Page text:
There is no other contest that man has devised that so embraces truth; no sport, no game, no trial or competition so revels in the black and white of honesty than that of prizefighting.
In boxing the truth is everything.
As a man steps into the ring he is only faced with honesty -- honesty to himself and in the judement of all those eyes upon him. Is he strong enough, fast enough, smart enough, determined enough? Did he train hard enough, is he brave enough? Does his courage falter or flourish when faced with extreme adversity?
Just outside the contest -- the men closest ringside -- levy truth as they see it too, judging the punishment dished out by the contestants and giving numerical values to the incalculable, unknowable damage being delivered with each blow of the battling combatants.
And while these judges are tabbed to analyze the fight and decide the truth as they see it, some men possess the tools to create their own truth. These truth-touting fighters are prized above all others. They reveal unmistakable answers, with no other interpretation, but the finality of a crumpled body upon the canvas.
A man like Mike Tyson. He was a pure arbiter of honesty. His fists were the gavel of judgement. No higher authority needed to exist.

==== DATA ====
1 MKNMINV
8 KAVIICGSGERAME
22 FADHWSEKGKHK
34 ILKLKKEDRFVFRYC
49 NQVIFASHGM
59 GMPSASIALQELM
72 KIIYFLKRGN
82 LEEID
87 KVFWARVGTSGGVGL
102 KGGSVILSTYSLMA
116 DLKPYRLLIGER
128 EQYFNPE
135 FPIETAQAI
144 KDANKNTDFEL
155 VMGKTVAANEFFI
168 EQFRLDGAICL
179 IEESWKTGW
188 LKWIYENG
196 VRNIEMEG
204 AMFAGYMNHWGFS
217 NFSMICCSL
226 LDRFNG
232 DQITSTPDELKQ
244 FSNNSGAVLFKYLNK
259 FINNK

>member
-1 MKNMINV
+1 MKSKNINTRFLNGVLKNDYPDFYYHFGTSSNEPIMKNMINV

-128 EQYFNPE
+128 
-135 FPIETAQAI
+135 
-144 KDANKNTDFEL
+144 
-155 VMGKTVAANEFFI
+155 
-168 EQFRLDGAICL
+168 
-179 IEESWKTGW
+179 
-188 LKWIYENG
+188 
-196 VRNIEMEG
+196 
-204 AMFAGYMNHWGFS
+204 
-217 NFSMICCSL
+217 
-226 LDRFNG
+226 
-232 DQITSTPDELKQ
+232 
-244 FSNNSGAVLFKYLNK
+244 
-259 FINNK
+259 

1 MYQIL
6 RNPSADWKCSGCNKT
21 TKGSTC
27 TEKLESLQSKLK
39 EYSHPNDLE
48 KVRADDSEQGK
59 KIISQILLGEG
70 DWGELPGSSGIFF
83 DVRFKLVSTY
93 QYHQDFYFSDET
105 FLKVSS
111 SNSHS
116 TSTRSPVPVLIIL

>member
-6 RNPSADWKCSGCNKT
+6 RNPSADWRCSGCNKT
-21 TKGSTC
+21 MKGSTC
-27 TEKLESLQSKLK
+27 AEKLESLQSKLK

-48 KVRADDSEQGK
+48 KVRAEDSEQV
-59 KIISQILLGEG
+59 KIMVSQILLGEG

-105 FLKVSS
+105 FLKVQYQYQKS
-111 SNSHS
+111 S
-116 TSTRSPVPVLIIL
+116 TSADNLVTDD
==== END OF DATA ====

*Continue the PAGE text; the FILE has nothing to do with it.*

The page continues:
Fans adored him for the truth he represented. There was no arguing who was bigger, faster, stronger, better... there was simply the man on the ground and the man standing triumphantly above him.
As spectators we prize nothing more than the truth... and there is no escape from honesty in the ring.
What HBO Boxing After Dark proved with its most recent card is that whether you have the biggest names in the sport or men seldom seen across the pond in America, if honesty is held dear, the sport will thrive.
The very foundation of the matches were steeped in honesty. Each of the three televised bouts were crafted to be competitive challenges for all involved. There was no sneaky posturing, or bolstering of a lesser opponent to create the false sense of competition.
No mismatches here, only the ambiguous, mystery-rich excitement of real competition with no obvious predetermined outcomes.
The fact that all three underdogs were able to pull off their respective upsets only underlines the point.
When Sergey Kovalev knocked out previously unbeaten Nathan Cleverly in their light heavyweight bout, he did so with that same harbinger of truth that “Iron Mike” was able to wield: deception-slaying power.
No matter how clever a boxer Cleverly was or how vehement his crowd support, fighting in his hometown of Cardiff, Wales, there was a simple truth to be told -- Kovalev’s power was more than Cleverly could withstand.
His withering body attack and a few rounds of honest hard work put the Russian in position to score a major return bout on the big stage of boxing.
A showdown with current division kingpin, Adonis Stevenson, himself a terror-foisting truth teller with devastating power, would be a titanic showdown of terrific proportions.
What boxing fan wouldn’t clamor for a night that saw these two men staring across at one another, ready to tell us the truth of just who the biggest puncher in the light heavyweight division is?
The night's second fight too gave fight fans reason to admire the purity of a bout decided by punches and not pencils.